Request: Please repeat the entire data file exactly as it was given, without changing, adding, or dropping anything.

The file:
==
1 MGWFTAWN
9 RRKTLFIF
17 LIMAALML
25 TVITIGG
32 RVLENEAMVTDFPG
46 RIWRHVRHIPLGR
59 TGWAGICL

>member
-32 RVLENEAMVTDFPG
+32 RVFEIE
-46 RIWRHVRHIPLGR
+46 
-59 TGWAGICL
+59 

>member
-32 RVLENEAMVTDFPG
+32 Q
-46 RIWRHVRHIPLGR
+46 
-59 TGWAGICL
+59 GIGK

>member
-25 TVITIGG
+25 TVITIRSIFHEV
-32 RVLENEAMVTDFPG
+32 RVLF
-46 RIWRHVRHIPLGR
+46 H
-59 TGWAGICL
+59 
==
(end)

1 MGWFTAWN
9 RRKTLFIF
17 LIMAALML
25 TVITIGG
32 RVLENEAMVTDFPG
46 RIWRHVRHIPLGR
59 TGWAGICL

>member
-32 RVLENEAMVTDFPG
+32 RVFEIE
-46 RIWRHVRHIPLGR
+46 
-59 TGWAGICL
+59 

>member
-32 RVLENEAMVTDFPG
+32 Q
-46 RIWRHVRHIPLGR
+46 
-59 TGWAGICL
+59 GIGK

>member
-25 TVITIGG
+25 TVITIRSIFHEV
-32 RVLENEAMVTDFPG
+32 RVLF
-46 RIWRHVRHIPLGR
+46 H
-59 TGWAGICL
+59 